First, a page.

• Ah, trolling. IHBT; YHBT. More specifically, YTHBT. But to get back to the serious matter at hand...

    Can you imagine the uproar when my grandma and yours are asked to set up a little drug certification laboratory in their kitchens?

    I don't have to imagine... where do you think I get my crack?

    None of the software I use at home or at work was purchased

    Fair enough; though I can assume, from that statement, that you would like to enact a law which would force all developers to release code under the GPL! Commie!

    I doubt Linus will put a backdoor into my software. It is possible, but he has been trustworthy in the pas.

    Yeah, Linus is trusted in my PGP prefs, too. That's irrelevent, though, due to the fact that Linus hardly contributes to the kernel development anymore. That fact is made all the worse, seeing as most of the original work wasn't done by Linus anyway, that no-good slacker.

  • It's worth noting that the passage of UCITA has not exactly led to a flood of IT businesses coming to Maryland. Even the 800 Pound Gorilla [microsoft.com] still claims jurisdiction in the state of Washington.
    Ooh, moderator points! Five more idjits go to Minus One Hell!
    Delenda est Windoze
  • Could this lead to an effective boycott method for UCITA supporters? Buy their product en masse, wait 29 days and return it?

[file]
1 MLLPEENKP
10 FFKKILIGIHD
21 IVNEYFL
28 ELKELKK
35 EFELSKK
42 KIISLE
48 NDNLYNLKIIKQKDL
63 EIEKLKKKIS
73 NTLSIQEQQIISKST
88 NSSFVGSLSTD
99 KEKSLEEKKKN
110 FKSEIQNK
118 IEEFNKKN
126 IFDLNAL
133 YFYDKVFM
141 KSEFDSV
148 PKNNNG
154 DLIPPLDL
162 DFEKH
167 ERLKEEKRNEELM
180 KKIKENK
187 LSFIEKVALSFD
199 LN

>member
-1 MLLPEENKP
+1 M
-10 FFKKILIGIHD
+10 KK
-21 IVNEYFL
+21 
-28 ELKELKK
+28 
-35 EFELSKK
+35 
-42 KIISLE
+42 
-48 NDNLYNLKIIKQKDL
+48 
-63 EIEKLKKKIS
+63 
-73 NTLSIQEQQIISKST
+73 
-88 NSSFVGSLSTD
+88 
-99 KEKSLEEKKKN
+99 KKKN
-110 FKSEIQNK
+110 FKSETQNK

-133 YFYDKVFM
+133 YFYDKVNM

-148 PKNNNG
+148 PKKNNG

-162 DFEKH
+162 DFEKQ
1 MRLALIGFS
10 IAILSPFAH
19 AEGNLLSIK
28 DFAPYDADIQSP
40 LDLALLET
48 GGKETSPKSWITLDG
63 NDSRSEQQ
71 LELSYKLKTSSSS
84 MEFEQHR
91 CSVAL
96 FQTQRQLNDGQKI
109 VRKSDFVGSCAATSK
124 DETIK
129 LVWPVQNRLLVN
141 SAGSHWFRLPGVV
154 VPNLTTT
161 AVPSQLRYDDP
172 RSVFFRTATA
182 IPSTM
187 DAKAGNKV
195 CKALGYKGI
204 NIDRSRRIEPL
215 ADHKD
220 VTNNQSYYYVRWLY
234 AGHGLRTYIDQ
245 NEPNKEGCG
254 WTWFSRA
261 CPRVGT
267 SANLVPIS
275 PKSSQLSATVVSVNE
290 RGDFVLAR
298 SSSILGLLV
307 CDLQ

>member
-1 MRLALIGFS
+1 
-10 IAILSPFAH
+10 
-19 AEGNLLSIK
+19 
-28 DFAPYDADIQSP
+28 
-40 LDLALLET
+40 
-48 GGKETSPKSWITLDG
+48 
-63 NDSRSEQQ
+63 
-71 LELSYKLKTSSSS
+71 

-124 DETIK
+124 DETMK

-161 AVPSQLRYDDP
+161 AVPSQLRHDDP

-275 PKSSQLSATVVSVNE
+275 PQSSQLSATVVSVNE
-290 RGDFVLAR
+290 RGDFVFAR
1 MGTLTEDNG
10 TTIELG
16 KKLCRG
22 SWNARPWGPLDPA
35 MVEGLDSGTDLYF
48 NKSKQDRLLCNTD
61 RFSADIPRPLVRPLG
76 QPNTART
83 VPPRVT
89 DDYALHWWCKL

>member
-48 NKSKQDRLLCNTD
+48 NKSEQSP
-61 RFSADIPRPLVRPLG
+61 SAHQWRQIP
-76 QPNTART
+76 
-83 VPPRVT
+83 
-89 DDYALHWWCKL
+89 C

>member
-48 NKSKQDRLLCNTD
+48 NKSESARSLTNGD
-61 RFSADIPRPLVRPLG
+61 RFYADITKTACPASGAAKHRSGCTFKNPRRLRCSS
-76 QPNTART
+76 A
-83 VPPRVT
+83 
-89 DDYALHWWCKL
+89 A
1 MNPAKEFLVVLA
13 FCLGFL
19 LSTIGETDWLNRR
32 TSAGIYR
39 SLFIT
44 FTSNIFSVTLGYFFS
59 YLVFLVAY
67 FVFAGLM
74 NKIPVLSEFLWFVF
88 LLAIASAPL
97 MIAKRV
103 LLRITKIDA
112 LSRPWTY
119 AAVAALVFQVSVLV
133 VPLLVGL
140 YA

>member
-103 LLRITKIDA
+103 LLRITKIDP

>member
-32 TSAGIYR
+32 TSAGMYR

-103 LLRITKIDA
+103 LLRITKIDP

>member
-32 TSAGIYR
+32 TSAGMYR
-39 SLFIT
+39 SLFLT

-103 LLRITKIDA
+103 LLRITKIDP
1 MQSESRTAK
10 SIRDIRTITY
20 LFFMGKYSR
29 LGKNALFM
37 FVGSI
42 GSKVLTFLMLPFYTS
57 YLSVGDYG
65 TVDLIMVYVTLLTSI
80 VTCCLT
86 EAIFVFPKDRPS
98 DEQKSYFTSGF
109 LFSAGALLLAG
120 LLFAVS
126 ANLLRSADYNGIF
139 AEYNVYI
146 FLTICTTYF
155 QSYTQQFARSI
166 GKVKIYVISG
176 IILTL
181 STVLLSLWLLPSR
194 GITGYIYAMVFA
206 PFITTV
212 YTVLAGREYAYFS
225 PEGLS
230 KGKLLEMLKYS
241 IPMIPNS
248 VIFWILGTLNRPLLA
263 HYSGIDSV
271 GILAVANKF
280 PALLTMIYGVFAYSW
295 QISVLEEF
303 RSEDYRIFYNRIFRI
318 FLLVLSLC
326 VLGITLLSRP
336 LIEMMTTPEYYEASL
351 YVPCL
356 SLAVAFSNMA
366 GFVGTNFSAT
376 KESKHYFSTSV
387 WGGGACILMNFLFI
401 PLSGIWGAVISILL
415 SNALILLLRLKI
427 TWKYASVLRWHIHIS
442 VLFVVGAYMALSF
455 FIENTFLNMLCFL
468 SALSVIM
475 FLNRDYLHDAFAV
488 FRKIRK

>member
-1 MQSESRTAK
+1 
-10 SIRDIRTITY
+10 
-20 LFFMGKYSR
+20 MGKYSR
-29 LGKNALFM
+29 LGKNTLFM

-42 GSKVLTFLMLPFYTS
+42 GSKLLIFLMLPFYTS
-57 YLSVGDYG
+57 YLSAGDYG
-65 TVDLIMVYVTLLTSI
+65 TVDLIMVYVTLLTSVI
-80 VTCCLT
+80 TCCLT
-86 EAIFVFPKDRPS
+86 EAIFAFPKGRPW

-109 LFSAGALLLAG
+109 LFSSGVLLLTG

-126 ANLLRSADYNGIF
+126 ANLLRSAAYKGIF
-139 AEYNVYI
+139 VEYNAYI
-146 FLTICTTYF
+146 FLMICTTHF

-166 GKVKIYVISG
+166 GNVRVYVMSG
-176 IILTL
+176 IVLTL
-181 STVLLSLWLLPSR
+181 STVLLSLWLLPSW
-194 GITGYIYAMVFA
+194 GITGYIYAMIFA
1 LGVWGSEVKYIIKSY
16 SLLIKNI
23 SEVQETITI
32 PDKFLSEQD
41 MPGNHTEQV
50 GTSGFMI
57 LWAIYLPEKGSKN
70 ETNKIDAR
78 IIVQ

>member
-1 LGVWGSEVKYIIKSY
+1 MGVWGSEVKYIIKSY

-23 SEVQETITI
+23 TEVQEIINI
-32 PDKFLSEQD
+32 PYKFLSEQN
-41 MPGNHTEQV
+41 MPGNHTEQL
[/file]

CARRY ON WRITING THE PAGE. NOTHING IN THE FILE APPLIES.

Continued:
• Compaq is based in Houston IIRC. Dell is based in Austin/Round Rock.

    News for geeks in Austin: www.geekaustin.org [geekaustin.org]
  • Funny, yes, but I would have chosen the "Insightful" moderation. That's a great explanation/allegory of what this bill introduces.
  • Can I have it!? :)
  • I've previously sent e-mail to two senators and a representative in my state (Iowa) regarding the DMCA and had fair success:
    • Senator Charles Grassley (R) sent a two-page snail-mail directly responding to my specific complaints.
    • Senator Tom Harkin (D) sent an e-mail reply stating that the DMCA had to be passed in order to comply with the WTO and ignored my specific complaints.
    • Representative Jim Nussle sent a snail mail demonstrating his complete lack of understanding of the DMCA and the consequences of his actions
    Basically, DO SOMETHING; the results are not that bad!
  • The problem comes when the "legal obligations" become so prevalent that you really have no choice but to put up with them. You can't dismiss it with a simple "don't take it": that's like suggesting that if you don't like CSS or the DMCA, never buy a DVD. You just wind up "putting up with it".

    I don't want to put up with it.